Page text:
The City of Philadelphia’s Water Department has a great program for getting rain barrels to collect water run off from our rain gutters. We have had ours in place for 2 or 3 years now. They are great for collecting rain water for your small lot gardens.
The rain barrels are delivered and installed free from the Philadelphia Water Department. Here is their website:
All you have to do is take a Rain Check Workshop. Philadelphia Water and the Pennsylvania Horticultural Society (PHS) offer free Rain Check Workshops in Center City and neighborhoods throughout Philadelphia. At the workshop you schedule a free install.
There is maintenance required. Every Fall season you have to disconnect the hose from the down spout as leaf matter will clog the drain. Just take a hose and wash it out. The other maintenance is to remove the water from the barrel before the weather freezes in winter.
These things are great for watering your small lot garden, especially for raised garden beds we use in our.
Attempting an Urban version of a potato tower in our raised Philadelphia small lot veggie garden. I saw a video on Facebook about building a potato tower and I was hoping to give it a try. As of May 2017 everything on the zoning challenge front is still in the fight, so I figured why not? Our Urban experiment of a Potato Tower is documented in this blog post. Maybe we will make enough potatoes to offset the property taxes.
The really neat thing about this potato tower is that it is above ground and when the potatoes are ready you just take the tower walls away and you have potatoes.
The original article was published in Facebook by Patricia Lynn via shareably.net. It is a good thing I tried this because as I tried the link to the site, it appears that the original post is now gone. However, there are plenty of articles out there just search “create-a-potato-tower-for-plentiful-potatoes”.
My problem was finding straw in the city of Philadelphia and building this tower. I found substitutes Home Depot had this small green 10 ft in length fence for $6 each and I bought two. They also had chicken wire for about $11 dollars. So the cage is covered.
Problem, where do I find straw?
So I figured why not try a brown paper bag? Plus we had plenty of tree sticks from our big old tree in our compost bin.
I figure straw won’t last forever, so why not try a few things that anyone would be able to find in an urban city?
I basically made a very simple square box with the small green fence and then created a circle wall with the chicken wire inside the small green square. The chicken wire comes with extra little pieces of wire which I used to secure to the green fence wire.
Then I lined the inside of the chicken wire with a brown paper bag the I torn in half to cover the wall. Once the bag looked a little stable I went ahead and lined the sides with twigs from the compost bin.
Here is my 4 year old recording me add the dirt and providing commentary as he is trying to call our Big Dog. The video is posted in YouTube. It is funny, well at least to me.
The finished potato tower would look like this:
Now you just add the potatoes. The instructions say cover with about an inch of dirt. The seeding potatoes I had sat around for a while but some already looked like they were spouting.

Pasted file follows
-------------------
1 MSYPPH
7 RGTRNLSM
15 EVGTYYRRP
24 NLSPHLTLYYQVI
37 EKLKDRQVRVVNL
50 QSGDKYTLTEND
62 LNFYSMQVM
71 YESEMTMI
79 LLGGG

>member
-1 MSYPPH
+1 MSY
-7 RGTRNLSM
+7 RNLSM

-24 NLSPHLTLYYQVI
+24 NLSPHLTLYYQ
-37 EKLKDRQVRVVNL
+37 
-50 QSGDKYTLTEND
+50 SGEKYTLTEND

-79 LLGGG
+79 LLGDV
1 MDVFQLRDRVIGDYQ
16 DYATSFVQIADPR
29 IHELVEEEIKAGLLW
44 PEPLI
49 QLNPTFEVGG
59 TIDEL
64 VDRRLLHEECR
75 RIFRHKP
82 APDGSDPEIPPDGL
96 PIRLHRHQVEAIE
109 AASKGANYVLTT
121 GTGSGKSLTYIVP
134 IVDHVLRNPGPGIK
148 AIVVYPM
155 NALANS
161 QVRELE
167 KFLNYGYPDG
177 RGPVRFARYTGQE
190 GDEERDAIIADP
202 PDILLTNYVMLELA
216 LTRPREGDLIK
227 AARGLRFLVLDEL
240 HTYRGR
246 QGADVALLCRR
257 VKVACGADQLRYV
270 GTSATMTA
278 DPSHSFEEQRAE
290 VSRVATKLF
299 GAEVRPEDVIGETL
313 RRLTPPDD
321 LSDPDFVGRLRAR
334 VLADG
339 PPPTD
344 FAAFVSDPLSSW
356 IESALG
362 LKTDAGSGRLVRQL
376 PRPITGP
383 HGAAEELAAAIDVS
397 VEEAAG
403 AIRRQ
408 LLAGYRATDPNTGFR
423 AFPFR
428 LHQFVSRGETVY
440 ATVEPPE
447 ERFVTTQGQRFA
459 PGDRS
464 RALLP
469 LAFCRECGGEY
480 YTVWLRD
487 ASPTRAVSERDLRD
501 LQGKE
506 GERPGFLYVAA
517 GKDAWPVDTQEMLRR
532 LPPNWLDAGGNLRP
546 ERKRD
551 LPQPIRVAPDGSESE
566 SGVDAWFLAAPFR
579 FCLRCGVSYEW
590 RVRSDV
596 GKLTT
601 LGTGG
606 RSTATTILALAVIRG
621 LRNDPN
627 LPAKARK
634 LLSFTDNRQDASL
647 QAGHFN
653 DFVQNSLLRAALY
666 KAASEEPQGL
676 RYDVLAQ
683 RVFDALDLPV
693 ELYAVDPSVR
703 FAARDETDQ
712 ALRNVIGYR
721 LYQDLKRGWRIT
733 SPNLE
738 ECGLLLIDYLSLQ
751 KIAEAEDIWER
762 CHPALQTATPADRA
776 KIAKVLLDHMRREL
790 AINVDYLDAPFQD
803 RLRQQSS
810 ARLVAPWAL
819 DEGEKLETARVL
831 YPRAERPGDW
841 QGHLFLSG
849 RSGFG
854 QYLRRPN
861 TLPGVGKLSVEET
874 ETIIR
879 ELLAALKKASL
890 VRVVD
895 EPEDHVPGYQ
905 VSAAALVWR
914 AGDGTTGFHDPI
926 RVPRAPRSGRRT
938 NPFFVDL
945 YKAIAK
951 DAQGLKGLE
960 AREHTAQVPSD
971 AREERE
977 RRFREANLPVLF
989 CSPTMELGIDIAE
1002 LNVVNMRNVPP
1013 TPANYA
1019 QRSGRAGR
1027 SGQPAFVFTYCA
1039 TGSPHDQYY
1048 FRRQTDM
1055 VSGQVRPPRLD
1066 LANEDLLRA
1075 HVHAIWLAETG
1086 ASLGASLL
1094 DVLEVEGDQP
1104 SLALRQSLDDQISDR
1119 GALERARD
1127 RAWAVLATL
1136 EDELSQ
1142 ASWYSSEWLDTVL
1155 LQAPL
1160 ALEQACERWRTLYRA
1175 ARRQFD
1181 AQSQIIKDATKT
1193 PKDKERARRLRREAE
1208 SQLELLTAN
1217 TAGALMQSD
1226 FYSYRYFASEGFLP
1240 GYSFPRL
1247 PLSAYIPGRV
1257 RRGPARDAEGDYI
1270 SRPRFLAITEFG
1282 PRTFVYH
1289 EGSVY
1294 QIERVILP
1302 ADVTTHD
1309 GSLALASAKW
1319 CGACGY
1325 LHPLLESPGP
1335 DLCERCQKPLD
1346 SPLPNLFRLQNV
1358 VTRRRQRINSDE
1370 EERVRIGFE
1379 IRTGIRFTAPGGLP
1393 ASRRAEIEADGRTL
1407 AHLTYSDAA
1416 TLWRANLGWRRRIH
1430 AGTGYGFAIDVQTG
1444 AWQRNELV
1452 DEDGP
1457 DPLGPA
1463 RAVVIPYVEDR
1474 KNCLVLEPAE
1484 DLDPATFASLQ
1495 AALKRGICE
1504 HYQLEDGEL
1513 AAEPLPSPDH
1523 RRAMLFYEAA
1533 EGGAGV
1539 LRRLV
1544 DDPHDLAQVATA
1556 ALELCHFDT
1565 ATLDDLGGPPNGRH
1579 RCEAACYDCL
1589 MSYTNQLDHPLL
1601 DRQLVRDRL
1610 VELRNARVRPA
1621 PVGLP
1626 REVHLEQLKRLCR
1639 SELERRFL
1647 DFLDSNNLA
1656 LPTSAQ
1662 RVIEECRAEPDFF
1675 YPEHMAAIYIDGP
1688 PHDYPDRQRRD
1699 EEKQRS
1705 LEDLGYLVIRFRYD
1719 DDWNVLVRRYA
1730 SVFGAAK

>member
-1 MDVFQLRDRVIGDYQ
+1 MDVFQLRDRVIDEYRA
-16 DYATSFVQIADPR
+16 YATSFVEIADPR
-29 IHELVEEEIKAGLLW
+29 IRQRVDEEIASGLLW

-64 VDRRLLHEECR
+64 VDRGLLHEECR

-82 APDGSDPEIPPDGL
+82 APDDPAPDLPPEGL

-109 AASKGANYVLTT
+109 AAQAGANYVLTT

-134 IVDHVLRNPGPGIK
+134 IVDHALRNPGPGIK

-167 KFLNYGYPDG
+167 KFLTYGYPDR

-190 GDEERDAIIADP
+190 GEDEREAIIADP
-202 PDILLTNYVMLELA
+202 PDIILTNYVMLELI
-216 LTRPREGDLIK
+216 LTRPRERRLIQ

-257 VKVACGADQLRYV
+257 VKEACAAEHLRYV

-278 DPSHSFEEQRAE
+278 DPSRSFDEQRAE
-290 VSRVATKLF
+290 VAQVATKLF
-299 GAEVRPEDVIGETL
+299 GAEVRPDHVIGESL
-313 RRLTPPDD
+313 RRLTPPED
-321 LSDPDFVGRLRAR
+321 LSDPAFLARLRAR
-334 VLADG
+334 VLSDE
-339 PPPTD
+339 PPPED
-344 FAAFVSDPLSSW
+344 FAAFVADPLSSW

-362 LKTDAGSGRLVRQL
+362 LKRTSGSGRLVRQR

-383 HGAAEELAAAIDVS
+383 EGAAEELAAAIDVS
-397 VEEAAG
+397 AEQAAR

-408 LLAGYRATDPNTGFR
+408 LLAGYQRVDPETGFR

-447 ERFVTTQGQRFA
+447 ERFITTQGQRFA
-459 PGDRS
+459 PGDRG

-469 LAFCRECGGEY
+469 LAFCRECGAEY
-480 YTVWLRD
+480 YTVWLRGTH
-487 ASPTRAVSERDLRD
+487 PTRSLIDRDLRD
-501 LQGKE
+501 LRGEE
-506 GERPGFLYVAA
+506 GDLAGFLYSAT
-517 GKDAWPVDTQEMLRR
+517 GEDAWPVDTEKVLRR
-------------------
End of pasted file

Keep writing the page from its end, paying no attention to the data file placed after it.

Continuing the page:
I marked my Urban Potato Towers with the pictures from the seed potato bags.
Even though these towers were pretty close to the diy sites, I was worried that the dirt would dry out. One of the issues of raised beds and flower pots is the dirt drying out. So today I was shredding old papers and decided to try using the shredded paper to keep the moisture in.
I made about a 1/2 inch layer of shredded paper and covered it with dirt and watered. I hope this works. It seemed to work.
This is definitely an Urban Garden Experimental now. Reusing paper bags, raised garden, compost twigs and now shredded paper. Oh and I almost forgot our captured rain barrel water from the city of Philly. This will be cool if it all works.
Cheers and Happy Gardening in your Small Urban Garden Lot.
Some of the early May 2017 pictures of our garden. Crossing our fingers.
We got a kick out of the comments on Facebook and other sites regarding our campaign to maintain open space and a 80 year old tree in South Philadelphia. Some will make you laugh and others will make you go what? Please help save open space in development projects and signand shareour petition today.
Small gardens are now the in-thing to use in marketing and sales ads for tiny homes and small living spaces .
With people feeling like they paid too much for their homes, having a small piece of garden is an oasis in a sea of concrete and stucco. We were walking along South and 2nd Streets the other night and noticed all the Real Estate images that contained gardens and patios in their sales pictures in the show room windows.
The city of Philadelphia calls for open space to be a part of any building project. In the Philadelphia Zoning there is a RSA-5 requirement of 9 ft per Zoning Code Table 14-701-1 which reduces to 5 ft per note 7 for lots of 45 ft or less in depth. Note 7 says: In the RSA-5 district, the minimum rear yard depth for lots less than 45 ft. in depth shall be 5 ft. for the first 12 ft. of building height. Portions of buildings above 12 ft. shall comply with the minimum rear yard depth as set forth in Table 14-701-1.
Also in the International Building Codes (IBC.2009) accepted by the State of PA and City of Philadelphia, Section 1206 Yard or Courts: 1206.2 Yards shall not be less than 3 ft in width for building two stories or less. Increase 1 ft for each additional story.
Yards help allow light and air to flow in to our homes and the building code was written with that in mind.
Roof decks across South Philly to escape the confines of small space living.
Even cities like Japan cherish their small gardens.
Locally Real Estate agents will add the garden plug in a second.
The Ailanthus is a rough tree to kill and is probably why it is considered a weed. They spread fast. However, back in the day they were considered ornamental trees. But things change. In New York, this type of tree had for decades been the centerpiece of the sculpture garden at the Noguchi Museum in Queens. From the article “A Tree That Survived a Sculptor’s Chisel Is Chopped Down” by GLENN COLLINS,MARCH 27, 2008 in the New York Times (http://www.nytimes.com/2008/03/27/nyregion/27tree.html)